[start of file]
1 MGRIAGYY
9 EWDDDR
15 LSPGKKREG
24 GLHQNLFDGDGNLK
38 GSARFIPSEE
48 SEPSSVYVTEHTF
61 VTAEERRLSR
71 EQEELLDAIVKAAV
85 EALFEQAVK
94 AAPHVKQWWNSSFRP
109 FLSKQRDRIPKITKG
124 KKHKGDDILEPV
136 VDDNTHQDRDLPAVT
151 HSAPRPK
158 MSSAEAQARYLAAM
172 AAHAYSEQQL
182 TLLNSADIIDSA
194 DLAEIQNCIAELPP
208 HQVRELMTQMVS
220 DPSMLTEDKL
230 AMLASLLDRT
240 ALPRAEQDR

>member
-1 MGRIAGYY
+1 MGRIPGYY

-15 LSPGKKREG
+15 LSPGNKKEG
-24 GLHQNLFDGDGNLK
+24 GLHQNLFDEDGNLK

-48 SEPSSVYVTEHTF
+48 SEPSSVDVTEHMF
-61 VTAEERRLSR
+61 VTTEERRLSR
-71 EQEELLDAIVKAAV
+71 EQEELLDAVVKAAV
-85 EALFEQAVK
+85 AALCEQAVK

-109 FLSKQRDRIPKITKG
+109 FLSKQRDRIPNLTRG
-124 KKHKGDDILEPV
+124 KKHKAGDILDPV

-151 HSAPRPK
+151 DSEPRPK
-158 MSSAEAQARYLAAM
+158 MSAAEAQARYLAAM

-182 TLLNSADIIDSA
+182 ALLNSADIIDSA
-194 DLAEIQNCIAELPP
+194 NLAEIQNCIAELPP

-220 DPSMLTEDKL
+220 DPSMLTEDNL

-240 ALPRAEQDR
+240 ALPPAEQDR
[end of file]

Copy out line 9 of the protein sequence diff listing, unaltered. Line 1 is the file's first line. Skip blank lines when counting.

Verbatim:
85 EALFEQAVK